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AMERICAN

LEADING CASE S.

FRAUDULENT CONVEYANCES.

OF THE VALIDITY OF VOLUNTARY CONVEYANCES, AS AGAINST CREDITORS

AND SUBSEQUENT PURCHASERS, UNDER THE STATUTES 13 ELIZ. C 5, AND 27 ELIZ. C. 4.

SEXTON v. WHEATON AND WIFE.

In the Supreme Court of the United States.

FEBRUARY TERM, 1823.

[REPORTED, 8 WHEATON, 229-252.]

A post-nuptial voluntary settlement, made by a man, who is not indebted

at the time, upon his wife, is valid against subsequent creditors. The statute 13 Eliz. c. 5, avoids all conveyances not made on a conside

ration deemed valuable in law, as against previous creditors. But it does not apply to subsequent creditors, if the conveyance is not

made with a fraudulent intent. What circumstances will constitute evidence of such a fraudulent intent.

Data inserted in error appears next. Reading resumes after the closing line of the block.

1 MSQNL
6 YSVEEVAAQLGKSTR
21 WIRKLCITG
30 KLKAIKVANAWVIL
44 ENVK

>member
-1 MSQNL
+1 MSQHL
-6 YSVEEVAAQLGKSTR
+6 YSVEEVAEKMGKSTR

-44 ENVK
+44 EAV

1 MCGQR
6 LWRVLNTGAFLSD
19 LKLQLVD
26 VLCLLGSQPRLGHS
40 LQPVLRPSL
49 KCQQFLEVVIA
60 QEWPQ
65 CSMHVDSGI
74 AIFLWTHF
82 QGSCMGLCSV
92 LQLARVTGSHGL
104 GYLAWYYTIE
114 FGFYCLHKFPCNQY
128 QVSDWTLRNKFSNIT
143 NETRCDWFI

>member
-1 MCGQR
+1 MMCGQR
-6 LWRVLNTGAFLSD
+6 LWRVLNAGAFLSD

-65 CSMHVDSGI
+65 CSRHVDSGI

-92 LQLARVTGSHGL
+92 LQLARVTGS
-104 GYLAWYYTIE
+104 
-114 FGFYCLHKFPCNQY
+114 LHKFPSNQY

This was a bill brought by the appellant, Sexton, in the court below, to subject a house and lot in the city of Washington, the legal title of which was in the defendant, Sally Wheaton, to the payment of a debt for which the plaintiff had obtained a judg- • ment against her husband, Joseph Wheaton, the other defendant.

The lot was conveyed by John P. Van Ness, and Maria, his wife, and Clotworthy Stephenson, to the defendant, Sally

VOL. 1.-2

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